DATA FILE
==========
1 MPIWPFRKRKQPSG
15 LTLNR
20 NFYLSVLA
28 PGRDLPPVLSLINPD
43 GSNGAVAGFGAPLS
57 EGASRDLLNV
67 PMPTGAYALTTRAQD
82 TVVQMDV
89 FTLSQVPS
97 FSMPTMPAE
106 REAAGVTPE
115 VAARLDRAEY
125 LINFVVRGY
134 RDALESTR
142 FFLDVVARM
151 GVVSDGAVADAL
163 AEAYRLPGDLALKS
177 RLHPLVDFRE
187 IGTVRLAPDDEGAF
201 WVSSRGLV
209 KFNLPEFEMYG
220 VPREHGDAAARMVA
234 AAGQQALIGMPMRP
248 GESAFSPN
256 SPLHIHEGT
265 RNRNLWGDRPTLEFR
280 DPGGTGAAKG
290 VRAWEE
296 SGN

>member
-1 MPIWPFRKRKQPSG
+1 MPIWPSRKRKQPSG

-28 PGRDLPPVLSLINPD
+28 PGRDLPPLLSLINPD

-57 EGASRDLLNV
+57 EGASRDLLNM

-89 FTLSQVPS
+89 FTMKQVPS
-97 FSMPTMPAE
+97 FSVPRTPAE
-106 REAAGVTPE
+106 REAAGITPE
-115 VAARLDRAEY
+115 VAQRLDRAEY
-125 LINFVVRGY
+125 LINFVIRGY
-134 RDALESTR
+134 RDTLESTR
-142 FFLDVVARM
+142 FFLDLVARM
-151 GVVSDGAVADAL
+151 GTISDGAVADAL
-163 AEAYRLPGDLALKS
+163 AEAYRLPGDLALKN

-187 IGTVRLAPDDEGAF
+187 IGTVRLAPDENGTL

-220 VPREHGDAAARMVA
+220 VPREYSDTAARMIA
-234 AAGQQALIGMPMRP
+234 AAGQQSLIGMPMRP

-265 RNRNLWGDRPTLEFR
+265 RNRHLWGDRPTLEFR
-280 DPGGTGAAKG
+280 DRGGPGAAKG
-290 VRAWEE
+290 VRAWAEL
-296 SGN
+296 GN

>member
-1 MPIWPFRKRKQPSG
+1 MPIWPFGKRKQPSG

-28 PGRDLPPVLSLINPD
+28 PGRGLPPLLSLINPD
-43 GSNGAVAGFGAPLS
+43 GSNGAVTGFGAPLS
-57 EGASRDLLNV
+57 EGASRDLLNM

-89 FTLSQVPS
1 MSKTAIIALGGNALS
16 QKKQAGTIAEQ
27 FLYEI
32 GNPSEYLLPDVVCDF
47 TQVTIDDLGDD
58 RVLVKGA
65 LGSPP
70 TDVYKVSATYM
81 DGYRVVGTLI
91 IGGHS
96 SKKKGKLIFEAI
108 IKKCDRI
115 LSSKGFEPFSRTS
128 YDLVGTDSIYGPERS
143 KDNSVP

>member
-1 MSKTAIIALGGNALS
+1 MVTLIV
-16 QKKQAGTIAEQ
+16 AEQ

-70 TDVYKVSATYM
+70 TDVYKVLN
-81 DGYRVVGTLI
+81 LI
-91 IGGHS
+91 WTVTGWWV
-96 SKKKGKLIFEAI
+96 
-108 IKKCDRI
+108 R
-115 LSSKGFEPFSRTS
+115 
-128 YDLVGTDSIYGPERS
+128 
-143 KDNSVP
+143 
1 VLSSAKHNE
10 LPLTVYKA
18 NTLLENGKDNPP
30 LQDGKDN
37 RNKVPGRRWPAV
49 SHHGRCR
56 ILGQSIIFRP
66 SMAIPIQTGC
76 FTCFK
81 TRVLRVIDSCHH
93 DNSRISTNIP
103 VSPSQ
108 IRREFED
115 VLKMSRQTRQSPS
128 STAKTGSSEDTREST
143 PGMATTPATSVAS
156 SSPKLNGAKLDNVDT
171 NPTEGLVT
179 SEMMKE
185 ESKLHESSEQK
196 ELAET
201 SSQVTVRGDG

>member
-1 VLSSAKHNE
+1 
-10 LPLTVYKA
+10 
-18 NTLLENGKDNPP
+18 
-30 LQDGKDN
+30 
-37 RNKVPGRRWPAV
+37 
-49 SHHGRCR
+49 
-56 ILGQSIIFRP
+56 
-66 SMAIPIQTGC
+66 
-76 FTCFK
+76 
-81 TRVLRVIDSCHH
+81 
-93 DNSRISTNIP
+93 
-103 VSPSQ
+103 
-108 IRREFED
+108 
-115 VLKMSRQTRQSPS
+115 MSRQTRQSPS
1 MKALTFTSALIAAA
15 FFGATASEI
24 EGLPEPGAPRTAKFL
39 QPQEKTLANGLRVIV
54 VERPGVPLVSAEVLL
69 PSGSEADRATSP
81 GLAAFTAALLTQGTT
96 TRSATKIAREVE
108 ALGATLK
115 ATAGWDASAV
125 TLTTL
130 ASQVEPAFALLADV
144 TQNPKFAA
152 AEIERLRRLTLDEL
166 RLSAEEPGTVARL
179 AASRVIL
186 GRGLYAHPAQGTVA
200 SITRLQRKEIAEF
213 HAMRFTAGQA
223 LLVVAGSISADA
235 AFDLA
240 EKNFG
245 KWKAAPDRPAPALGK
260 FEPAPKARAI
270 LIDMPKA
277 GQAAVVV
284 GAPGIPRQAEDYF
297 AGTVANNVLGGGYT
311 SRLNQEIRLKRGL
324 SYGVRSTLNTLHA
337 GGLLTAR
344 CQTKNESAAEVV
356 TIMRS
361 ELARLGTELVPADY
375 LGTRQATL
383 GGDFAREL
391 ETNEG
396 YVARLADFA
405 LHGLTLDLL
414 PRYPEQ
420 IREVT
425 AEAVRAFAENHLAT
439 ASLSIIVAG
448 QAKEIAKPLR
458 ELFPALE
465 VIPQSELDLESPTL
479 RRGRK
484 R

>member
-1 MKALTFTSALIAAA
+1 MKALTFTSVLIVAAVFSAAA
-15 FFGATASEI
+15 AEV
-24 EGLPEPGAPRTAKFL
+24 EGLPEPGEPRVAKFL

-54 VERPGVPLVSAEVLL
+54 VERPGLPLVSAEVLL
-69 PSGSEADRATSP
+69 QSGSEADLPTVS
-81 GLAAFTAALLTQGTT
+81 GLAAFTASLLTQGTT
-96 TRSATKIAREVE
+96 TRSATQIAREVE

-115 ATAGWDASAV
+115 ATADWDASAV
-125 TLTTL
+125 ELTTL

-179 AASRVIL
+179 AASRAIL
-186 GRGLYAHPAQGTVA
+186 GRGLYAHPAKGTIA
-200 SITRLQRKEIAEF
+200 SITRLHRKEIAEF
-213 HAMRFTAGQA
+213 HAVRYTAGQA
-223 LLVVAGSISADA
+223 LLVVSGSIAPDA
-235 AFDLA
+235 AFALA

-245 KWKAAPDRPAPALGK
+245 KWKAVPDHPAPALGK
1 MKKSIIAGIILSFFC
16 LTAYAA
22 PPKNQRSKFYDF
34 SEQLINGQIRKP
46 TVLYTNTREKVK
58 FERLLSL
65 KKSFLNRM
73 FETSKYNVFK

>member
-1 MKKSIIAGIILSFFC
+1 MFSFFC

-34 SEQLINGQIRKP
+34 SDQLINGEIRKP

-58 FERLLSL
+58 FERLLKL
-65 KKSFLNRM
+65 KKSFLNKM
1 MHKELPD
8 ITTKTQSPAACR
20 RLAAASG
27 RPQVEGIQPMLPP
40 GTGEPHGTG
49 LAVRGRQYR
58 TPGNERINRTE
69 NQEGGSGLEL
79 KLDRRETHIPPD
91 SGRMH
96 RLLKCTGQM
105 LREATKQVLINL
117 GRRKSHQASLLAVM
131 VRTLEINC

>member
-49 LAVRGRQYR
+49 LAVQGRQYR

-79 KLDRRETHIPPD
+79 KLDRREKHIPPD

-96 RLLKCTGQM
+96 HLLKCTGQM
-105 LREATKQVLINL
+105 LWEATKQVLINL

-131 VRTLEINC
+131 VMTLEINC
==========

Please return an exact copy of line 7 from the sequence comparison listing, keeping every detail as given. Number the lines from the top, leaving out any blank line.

67 PMPTGAYALTTRAQD